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Pfizer seeking full FDA approval for Covid vaccine

Pharma giants Pfizer and BioNTech have applied for full FDA approval for their Covid vaccine, becoming the first to do so in the US as drug firms say regular booster shots may be needed to ward off “concerning” virus variants.
The two companies filed their application to the FDA on Friday, requesting full authorization for use of their vaccine in people aged 16 and older.

“We look forward to working with the FDA to complete this rolling submission and support their review, with the goal of securing full regulatory approval of the vaccine in the coming months,” Pfizer CEO Albert Bourla said in a press release.

While the FDA approved the two-dose Pfizer shot on an emergency basis in December, full authorization would mean the vaccine could be administered even after health officials say the Covid-19 crisis is over.

The companies said they plan to send their vaccine data “on a rolling basis,” also requesting the FDA fast-track the review process, hoping for a decision within six months rather than the standard 10. In addition to their trial data, they are also required to submit information on their manufacturing process and facilities.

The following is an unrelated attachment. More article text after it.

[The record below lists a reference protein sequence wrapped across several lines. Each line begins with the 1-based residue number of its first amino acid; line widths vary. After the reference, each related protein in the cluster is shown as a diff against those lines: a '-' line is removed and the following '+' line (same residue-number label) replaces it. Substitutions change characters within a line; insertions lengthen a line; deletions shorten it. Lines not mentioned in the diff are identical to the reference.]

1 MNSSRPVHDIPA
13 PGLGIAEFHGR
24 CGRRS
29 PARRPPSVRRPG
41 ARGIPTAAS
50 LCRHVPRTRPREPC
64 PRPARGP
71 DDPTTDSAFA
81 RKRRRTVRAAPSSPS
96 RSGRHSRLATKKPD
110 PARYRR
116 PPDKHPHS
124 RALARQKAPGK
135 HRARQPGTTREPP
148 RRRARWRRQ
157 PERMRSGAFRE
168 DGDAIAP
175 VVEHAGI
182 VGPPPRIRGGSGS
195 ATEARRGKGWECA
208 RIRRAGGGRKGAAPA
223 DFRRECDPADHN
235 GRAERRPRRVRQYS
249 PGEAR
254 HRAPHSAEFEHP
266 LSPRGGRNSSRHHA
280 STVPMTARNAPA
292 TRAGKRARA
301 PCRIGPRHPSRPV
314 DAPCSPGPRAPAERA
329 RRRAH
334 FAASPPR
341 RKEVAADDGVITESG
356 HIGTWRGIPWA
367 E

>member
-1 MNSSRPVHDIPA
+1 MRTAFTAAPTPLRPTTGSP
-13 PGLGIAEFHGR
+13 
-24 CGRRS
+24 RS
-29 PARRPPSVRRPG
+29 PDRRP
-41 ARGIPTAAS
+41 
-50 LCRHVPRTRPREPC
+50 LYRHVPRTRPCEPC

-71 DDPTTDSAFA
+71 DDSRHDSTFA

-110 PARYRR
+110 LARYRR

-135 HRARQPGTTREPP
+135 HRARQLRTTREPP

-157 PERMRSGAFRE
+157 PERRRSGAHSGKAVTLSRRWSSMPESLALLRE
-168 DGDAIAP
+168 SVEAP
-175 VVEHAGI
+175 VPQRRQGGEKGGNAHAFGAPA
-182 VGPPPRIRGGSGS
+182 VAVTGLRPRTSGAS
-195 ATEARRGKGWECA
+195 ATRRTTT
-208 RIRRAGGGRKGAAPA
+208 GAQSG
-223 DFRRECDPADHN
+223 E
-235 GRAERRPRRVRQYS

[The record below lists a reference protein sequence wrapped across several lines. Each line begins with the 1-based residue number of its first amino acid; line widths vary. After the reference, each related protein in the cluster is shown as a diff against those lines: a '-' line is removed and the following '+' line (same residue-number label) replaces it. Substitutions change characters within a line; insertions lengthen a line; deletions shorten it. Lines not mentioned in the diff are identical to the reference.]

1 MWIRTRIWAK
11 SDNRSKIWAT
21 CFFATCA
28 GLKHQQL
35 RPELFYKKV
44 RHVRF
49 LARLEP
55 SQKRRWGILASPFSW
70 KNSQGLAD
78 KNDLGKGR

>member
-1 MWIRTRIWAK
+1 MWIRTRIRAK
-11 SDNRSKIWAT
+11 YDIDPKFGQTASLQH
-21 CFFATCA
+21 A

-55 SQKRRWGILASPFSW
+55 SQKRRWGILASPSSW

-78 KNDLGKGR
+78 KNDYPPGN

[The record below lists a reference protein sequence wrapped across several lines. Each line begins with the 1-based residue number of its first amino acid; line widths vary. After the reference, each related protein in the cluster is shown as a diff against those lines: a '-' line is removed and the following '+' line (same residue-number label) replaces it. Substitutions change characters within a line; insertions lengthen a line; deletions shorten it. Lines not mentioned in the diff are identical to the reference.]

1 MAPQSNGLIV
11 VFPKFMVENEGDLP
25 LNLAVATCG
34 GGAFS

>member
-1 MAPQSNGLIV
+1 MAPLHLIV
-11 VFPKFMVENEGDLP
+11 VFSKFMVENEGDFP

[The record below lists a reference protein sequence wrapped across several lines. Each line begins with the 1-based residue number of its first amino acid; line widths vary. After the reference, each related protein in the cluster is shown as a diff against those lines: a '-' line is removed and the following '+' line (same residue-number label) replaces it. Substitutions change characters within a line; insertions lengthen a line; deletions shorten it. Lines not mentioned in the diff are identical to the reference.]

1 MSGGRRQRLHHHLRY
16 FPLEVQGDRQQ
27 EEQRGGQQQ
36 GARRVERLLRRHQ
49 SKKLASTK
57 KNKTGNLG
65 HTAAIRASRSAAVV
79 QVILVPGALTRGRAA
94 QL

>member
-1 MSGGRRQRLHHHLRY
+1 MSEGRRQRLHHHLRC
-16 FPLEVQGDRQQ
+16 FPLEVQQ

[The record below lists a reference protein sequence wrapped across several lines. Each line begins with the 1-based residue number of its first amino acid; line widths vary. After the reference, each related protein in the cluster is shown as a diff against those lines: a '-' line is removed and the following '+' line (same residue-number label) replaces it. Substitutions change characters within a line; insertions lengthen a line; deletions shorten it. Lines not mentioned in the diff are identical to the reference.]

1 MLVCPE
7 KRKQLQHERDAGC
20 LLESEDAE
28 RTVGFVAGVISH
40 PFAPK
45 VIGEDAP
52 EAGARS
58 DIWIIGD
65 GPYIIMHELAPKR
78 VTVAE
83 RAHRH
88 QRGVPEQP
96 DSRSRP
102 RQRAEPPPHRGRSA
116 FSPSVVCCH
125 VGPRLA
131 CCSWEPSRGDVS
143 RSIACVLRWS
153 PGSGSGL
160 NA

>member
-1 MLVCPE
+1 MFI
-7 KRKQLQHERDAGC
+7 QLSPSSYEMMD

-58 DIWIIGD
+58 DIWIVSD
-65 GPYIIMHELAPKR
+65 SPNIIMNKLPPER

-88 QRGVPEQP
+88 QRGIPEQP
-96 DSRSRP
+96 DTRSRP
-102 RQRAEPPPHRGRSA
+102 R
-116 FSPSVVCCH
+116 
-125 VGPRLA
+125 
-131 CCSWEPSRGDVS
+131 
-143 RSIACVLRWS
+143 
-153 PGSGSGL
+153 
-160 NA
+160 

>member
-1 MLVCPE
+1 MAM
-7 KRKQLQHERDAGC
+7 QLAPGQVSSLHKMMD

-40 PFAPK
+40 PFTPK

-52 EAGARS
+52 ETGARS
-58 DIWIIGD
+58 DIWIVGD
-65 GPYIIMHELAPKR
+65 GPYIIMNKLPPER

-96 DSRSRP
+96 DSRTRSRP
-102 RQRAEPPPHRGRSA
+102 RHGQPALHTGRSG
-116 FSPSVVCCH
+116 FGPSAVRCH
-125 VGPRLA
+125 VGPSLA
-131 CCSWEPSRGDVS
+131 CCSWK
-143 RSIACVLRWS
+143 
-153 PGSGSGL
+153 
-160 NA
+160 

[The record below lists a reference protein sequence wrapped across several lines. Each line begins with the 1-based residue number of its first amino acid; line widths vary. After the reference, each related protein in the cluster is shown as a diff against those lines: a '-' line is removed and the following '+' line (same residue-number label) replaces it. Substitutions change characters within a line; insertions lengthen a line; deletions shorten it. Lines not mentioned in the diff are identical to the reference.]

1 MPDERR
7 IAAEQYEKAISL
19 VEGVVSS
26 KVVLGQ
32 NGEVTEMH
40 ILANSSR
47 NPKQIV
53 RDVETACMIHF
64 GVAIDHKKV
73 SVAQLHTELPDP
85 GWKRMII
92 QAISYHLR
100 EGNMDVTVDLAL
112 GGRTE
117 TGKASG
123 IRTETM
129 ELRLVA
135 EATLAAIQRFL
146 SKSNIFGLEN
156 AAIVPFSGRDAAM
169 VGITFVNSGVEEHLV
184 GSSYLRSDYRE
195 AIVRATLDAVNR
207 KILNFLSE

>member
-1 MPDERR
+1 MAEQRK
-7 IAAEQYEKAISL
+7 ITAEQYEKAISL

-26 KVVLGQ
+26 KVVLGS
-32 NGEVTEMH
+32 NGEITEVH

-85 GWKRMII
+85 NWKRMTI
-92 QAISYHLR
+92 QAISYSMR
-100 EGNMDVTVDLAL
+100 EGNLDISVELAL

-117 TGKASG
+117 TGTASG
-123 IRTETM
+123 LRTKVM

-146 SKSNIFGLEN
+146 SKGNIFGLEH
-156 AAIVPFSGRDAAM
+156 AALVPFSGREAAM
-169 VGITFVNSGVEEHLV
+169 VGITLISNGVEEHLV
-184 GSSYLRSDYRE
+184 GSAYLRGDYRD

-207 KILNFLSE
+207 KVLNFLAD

Pfizer and BioNTech could soon be joined by AstraZeneca, who is now considering whether to bypass the emergency approval process and seek full authorization instead, according to a Friday report in the Wall Street Journal.

The drive for full-fledged licensing comes as a number of pharmaceutical firms float the idea of regular coronavirus shots, arguing they may be needed for years to come. During an earnings call on Thursday, Moderna CEO Stephane Bancel said “new variants of concern” could make annual immunizations a necessity.

“Over the next six months, as the Southern Hemisphere enters the fall and winter, we could see more variants of concern emerge,” he said, adding “We believe booster shots will be needed, as we believe the virus is not going away.”

Pfizer’s Bourla has said much the same, suggesting last month that booster doses will “likely” be needed within a year of a recipient’s first jab, and possibly every year from then on. Just earlier this week, the CEO also predicted the company’s vaccine will enjoy “durable demand” for the foreseeable future, comparing them to yearly influenza immunizations.

Both Pfizer and Moderna have reaped major financial windfalls from their vaccines. Earlier this week, the latter firm announced its first-ever profitable quarter since its founding in 2010, raking in $1.7 billion so far this year from its jab alone. It forecasted $19.2 billion in sales for all of 2021, jacking up a previous estimate of $18.4 billion. Pfizer, meanwhile, said on Tuesday that its vaccine brought in a cool $3.5 billion for the first quarter of 2021, becoming its highest-earning product.

As the companies make a killing on immunizations amid the pandemic, major players in the industry have vocally opposed a plan to waive intellectual property rights for Covid vaccines worldwide – first proposed by the World Trade Organization and endorsed by Washington this week. The International Federation of Pharmaceutical Manufacturers, a body representing the world’s largest pharma firms, quickly released a statement urging US officials to ditch the concept, insisting it is the “wrong answer” to a “complex problem.”

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